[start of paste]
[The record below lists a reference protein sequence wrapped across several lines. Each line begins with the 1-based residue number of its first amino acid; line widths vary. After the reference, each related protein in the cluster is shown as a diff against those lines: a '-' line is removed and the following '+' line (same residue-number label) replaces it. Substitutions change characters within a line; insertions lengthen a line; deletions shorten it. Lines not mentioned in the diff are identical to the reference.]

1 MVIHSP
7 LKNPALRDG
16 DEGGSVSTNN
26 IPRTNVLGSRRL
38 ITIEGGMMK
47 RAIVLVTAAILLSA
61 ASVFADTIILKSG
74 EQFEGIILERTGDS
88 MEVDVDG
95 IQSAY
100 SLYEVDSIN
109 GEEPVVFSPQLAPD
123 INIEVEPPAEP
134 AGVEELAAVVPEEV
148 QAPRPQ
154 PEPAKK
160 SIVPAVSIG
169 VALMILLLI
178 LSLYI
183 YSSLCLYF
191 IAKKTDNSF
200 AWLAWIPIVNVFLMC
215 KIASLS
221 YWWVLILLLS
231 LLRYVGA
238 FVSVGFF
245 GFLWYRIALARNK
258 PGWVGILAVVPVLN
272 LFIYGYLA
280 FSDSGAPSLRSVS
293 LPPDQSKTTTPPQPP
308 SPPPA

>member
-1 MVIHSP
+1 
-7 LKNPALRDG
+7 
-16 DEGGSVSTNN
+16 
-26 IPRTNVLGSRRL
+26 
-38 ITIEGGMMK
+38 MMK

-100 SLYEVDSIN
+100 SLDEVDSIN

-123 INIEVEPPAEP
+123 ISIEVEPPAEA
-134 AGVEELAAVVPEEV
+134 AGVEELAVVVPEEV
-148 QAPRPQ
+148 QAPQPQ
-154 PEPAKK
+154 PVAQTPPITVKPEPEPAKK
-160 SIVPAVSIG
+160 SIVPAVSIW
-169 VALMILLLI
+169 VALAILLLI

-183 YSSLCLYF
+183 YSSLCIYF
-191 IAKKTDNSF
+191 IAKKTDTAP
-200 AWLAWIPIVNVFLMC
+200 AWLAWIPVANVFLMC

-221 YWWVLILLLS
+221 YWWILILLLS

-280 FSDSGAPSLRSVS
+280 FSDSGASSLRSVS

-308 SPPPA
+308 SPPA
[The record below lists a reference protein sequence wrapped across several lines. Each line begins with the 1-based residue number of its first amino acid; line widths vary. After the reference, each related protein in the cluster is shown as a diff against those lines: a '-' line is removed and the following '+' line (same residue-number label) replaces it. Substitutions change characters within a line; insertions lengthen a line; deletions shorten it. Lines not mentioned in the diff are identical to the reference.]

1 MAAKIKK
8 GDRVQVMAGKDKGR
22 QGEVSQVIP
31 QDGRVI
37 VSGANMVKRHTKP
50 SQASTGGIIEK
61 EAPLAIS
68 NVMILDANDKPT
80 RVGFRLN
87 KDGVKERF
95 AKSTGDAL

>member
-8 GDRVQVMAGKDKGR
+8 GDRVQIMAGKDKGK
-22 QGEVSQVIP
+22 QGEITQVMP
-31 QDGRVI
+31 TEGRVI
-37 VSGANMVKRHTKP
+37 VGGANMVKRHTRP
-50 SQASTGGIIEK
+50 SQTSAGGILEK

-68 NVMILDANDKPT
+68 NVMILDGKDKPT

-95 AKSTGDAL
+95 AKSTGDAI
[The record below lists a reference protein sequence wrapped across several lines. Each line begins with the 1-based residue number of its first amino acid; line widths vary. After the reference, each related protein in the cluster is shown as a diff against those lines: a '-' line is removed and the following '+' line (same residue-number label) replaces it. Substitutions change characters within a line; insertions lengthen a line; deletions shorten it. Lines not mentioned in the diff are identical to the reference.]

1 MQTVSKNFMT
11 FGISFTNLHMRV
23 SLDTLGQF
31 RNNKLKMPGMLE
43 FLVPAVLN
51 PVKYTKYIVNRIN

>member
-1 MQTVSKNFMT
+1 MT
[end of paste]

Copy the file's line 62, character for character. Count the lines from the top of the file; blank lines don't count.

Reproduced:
+191 IAKKTDTAP